### Brain Teasers

# Land Problem

Math
Math brain teasers require computations to solve.

A, B, and C each had land: am^2 (m^2=square meters), bm^2, and cm^2 (this is c square meter, not square centimeter!) big. A sold 1/4 of his land to B, then B sold 1/3 of the land he had (after he bought land from A) to C. If A, B, and C now have the same amount of land, what does (b+c)/a equal to?

### Hint

I advise that you use a letter (ex: k) to compare the three measures.(and just in case, 1/3 is read as one-third, and so on.)

### Answer

5/4(multiplication symbols are not written down)

Steps: (3/4)a=2/3((1/4)a+b)=1/3((1/4)a+b)+c

3a/4=(a+4b)/6=(a+4b+12c)/12=k

a=(4/3)k, b=(7/6)k, c=(1/2)k

(b+c)/a = (7k/6 + 1k/2)/(4k/3) = (10k/6)(3/4k) = 5/4

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## Comments

I'm truly confused....

from the start they all have the same amount of land, then A sold 1/4 of his land to B then B sold 1/3 of his total land (after buying from A) to C. So how come they have equal amount of land at the end?

Sorry...

And about the Buy and Sell:

You said that B sell his land to C after buying from A, so you must first add the 1/4 from A before you get the 1/3 from the total land owned by B then sell it to C... As per your answer.

Please clarify... Thanks

from the start they all have the same amount of land, then A sold 1/4 of his land to B then B sold 1/3 of his total land (after buying from A) to C. So how come they have equal amount of land at the end?

Sorry...

And about the Buy and Sell:

You said that B sell his land to C after buying from A, so you must first add the 1/4 from A before you get the 1/3 from the total land owned by B then sell it to C... As per your answer.

Please clarify... Thanks

Sorry, I mistaken at the first part of my comment.... peace

I haven't followed other categories but math certainly seems to be going downhill. Without faulting the author who probably did her best, this is question is below par. First, it is not unlike many others that concern apportionment. Second, it names the variables which makes it even more textbookish than textbooks. (It is possible to ask how the original holdings of B and C together compared to the original holdings of A without declaring the ratio (b+c)/a.) Third, it takes less effort to consistently spell out "square meters" than that invloved in explaining "cm^2". Maybe Koreans do land dealings in square meters; it feels odd that hectares, ares, or acres weren't used. [Or, something really simple like grams of gold or liters of wine.]

Finally, (and this is addressed to the author) the k variable is rather artificial, i.e. unnecessary.

When both land deals are completed,

(3/4)A = (2/3)((A+4B)/4)

3A = (2/3)A + (8/3)B

(7/3)A = (8/3)B

(7/A = B

(2/3)((A+4B)/4) = (1/3)((A+4B)/4) + C

(1/3)((A+4B)/4) = C

A+4B = 12C

A+4(7/A = 12C

(9/2)A = 12C

(9/24)A = C

B+C = [(7/+(9/24)]A = [(21+9)/24]A = (30/24)A = (5/4)A.

Finally, (and this is addressed to the author) the k variable is rather artificial, i.e. unnecessary.

When both land deals are completed,

(3/4)A = (2/3)((A+4B)/4)

3A = (2/3)A + (8/3)B

(7/3)A = (8/3)B

(7/A = B

(2/3)((A+4B)/4) = (1/3)((A+4B)/4) + C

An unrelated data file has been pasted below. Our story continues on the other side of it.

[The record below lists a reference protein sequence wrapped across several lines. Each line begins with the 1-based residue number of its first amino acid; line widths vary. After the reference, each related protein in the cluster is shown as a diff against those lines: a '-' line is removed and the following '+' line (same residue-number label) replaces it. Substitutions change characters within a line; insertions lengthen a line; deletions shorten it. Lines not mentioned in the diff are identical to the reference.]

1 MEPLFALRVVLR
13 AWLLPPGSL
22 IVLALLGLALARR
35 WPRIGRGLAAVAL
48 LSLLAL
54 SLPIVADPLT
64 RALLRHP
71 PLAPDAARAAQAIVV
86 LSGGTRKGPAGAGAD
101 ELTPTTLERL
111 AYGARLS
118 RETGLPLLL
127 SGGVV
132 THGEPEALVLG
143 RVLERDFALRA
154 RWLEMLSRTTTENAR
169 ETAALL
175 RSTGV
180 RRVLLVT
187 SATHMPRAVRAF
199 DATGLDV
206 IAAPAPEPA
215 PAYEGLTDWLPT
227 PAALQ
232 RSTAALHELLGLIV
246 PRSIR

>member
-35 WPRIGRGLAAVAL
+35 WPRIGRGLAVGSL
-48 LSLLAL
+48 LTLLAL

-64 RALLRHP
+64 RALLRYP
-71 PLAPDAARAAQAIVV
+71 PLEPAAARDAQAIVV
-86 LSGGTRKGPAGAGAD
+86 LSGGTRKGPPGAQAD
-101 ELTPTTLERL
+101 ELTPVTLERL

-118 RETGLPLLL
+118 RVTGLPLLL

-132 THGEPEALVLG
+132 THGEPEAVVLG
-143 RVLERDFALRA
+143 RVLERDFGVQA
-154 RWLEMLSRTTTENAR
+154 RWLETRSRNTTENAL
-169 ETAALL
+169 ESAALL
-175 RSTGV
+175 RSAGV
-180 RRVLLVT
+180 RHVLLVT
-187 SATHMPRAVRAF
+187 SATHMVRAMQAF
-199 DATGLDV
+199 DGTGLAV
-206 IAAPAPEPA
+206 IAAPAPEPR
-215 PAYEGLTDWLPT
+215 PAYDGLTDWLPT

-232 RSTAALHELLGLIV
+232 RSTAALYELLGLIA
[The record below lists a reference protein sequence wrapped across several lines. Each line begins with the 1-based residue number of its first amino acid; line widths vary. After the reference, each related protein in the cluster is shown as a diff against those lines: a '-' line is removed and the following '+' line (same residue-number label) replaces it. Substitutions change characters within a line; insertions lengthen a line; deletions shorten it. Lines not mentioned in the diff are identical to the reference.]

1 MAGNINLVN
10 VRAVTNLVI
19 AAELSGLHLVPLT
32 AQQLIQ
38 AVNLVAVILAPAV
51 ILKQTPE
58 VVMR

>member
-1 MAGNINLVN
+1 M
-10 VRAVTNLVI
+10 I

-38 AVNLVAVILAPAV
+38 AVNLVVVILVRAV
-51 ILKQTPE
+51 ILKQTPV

(1/3)((A+4B)/4) = C

A+4B = 12C

A+4(7/A = 12C

(9/2)A = 12C

(9/24)A = C

B+C = [(7/+(9/24)]A = [(21+9)/24]A = (30/24)A = (5/4)A.

@#$& the fickle text editor!

eight-right-parenthesis or 8 ) comes through as .

And while we're at it what happens to a stacked 1/2 and some other special characters. Â½ Ï€ âˆš â…ž â„–

eight-right-parenthesis or 8 ) comes through as .

And while we're at it what happens to a stacked 1/2 and some other special characters. Â½ Ï€ âˆš â…ž â„–

I am calmer now and delighted by possibility that superscripts like Â² and Â³ might escape mangling by the text editor.

If this test on [suppressed object] 8[U+FFFC]) 8 ) doesn't yield immediately adjacent 8 and ) maybe someone can teach us a backspace or zero-width character.

a good teaser, nice and challenging!

Why are you saying anything about Koreans Stil?! The only reason I picked square meters instead of acres or stuff is just because I prefer it(For example, I will probably never use the terms pound or ounce for my math teasers). And don't be so harsh on me since this is like my first teaser. By the way, there is also a Korean system for vastness(? I can't find the exact word) of land called 'Pyeong' but it isn't very acurate, so there are campaigns about using the meteric system instead.

Oh, and by the way, if you are still not satisfied about why their lands are so small, just think that they are not land dealers, but farmers or something with a little bit of land, OK?

as the problem is written the correct answer is 2. the question should be "what does what does (b+c)/a equal at the start."

For those who are confused, (I mean especially you, eddandi), a, b, and c ARE the ORIGINAL areas of lands for A, B, and C.

Therefore, I did NOT have to mention that you have to caculate with the areas that we started with.

Therefore, I did NOT have to mention that you have to caculate with the areas that we started with.

I have an easier answer to this.

(b+c+1/4a)/(3/4a)=2

b+c+1/4a=6/4a

b+c=5/4a

(b+c)/a=5/4

(b+c+1/4a)/(3/4a)=2

b+c+1/4a=6/4a

b+c=5/4a

(b+c)/a=5/4

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